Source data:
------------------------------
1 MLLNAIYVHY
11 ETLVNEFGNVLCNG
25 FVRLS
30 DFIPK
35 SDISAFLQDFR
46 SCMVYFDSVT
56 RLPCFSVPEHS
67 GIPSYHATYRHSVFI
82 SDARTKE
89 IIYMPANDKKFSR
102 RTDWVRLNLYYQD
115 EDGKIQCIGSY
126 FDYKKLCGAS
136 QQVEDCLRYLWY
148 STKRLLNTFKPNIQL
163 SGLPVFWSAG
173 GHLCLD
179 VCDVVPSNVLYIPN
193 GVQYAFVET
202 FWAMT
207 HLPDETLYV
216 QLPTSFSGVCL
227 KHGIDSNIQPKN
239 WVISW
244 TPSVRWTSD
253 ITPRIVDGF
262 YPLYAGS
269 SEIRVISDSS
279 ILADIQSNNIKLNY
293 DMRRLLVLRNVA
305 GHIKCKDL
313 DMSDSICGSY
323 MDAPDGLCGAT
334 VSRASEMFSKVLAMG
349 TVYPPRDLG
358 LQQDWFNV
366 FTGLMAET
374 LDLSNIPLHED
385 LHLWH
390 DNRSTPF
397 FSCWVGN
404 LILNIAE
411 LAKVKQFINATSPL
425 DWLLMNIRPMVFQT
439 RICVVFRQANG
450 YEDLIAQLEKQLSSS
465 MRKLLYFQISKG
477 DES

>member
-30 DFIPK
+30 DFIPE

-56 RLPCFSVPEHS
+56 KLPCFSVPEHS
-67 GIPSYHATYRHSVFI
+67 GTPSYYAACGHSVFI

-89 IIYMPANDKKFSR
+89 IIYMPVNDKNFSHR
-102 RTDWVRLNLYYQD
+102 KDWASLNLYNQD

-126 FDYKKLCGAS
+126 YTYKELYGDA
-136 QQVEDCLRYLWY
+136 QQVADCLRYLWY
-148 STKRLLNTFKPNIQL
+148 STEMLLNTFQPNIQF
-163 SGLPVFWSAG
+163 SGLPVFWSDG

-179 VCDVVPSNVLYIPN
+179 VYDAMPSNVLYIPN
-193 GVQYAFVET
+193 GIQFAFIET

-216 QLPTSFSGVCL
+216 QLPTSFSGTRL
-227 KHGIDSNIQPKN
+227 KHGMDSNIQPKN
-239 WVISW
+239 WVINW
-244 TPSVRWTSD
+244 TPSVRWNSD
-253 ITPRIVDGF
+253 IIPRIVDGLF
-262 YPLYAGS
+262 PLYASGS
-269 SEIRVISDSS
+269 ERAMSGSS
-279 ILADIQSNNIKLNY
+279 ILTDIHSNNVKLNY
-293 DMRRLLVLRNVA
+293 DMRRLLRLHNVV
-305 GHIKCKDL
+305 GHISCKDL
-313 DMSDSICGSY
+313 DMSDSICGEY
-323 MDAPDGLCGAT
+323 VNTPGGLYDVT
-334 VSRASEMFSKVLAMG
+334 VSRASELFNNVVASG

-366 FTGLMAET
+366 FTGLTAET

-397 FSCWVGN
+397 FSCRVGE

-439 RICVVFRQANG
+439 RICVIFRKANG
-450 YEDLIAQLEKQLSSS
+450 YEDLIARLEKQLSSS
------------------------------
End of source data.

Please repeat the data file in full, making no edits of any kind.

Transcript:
1 MLLNAIYVHY
11 ETLVNEFGNVLCNG
25 FVRLS
30 DFIPK
35 SDISAFLQDFR
46 SCMVYFDSVT
56 RLPCFSVPEHS
67 GIPSYHATYRHSVFI
82 SDARTKE
89 IIYMPANDKKFSR
102 RTDWVRLNLYYQD
115 EDGKIQCIGSY
126 FDYKKLCGAS
136 QQVEDCLRYLWY
148 STKRLLNTFKPNIQL
163 SGLPVFWSAG
173 GHLCLD
179 VCDVVPSNVLYIPN
193 GVQYAFVET
202 FWAMT
207 HLPDETLYV
216 QLPTSFSGVCL
227 KHGIDSNIQPKN
239 WVISW
244 TPSVRWTSD
253 ITPRIVDGF
262 YPLYAGS
269 SEIRVISDSS
279 ILADIQSNNIKLNY
293 DMRRLLVLRNVA
305 GHIKCKDL
313 DMSDSICGSY
323 MDAPDGLCGAT
334 VSRASEMFSKVLAMG
349 TVYPPRDLG
358 LQQDWFNV
366 FTGLMAET
374 LDLSNIPLHED
385 LHLWH
390 DNRSTPF
397 FSCWVGN
404 LILNIAE
411 LAKVKQFINATSPL
425 DWLLMNIRPMVFQT
439 RICVVFRQANG
450 YEDLIAQLEKQLSSS
465 MRKLLYFQISKG
477 DES

>member
-30 DFIPK
+30 DFIPE

-56 RLPCFSVPEHS
+56 KLPCFSVPEHS
-67 GIPSYHATYRHSVFI
+67 GTPSYYAACGHSVFI

-89 IIYMPANDKKFSR
+89 IIYMPVNDKNFSHR
-102 RTDWVRLNLYYQD
+102 KDWASLNLYNQD

-126 FDYKKLCGAS
+126 YTYKELYGDA
-136 QQVEDCLRYLWY
+136 QQVADCLRYLWY
-148 STKRLLNTFKPNIQL
+148 STEMLLNTFQPNIQF
-163 SGLPVFWSAG
+163 SGLPVFWSDG

-179 VCDVVPSNVLYIPN
+179 VYDAMPSNVLYIPN
-193 GVQYAFVET
+193 GIQFAFIET

-216 QLPTSFSGVCL
+216 QLPTSFSGTRL
-227 KHGIDSNIQPKN
+227 KHGMDSNIQPKN
-239 WVISW
+239 WVINW
-244 TPSVRWTSD
+244 TPSVRWNSD
-253 ITPRIVDGF
+253 IIPRIVDGLF
-262 YPLYAGS
+262 PLYASGS
-269 SEIRVISDSS
+269 ERAMSGSS
-279 ILADIQSNNIKLNY
+279 ILTDIHSNNVKLNY
-293 DMRRLLVLRNVA
+293 DMRRLLRLHNVV
-305 GHIKCKDL
+305 GHISCKDL
-313 DMSDSICGSY
+313 DMSDSICGEY
-323 MDAPDGLCGAT
+323 VNTPGGLYDVT
-334 VSRASEMFSKVLAMG
+334 VSRASELFNNVVASG

-366 FTGLMAET
+366 FTGLTAET

-397 FSCWVGN
+397 FSCRVGE

-439 RICVVFRQANG
+439 RICVIFRKANG
-450 YEDLIAQLEKQLSSS
+450 YEDLIARLEKQLSSS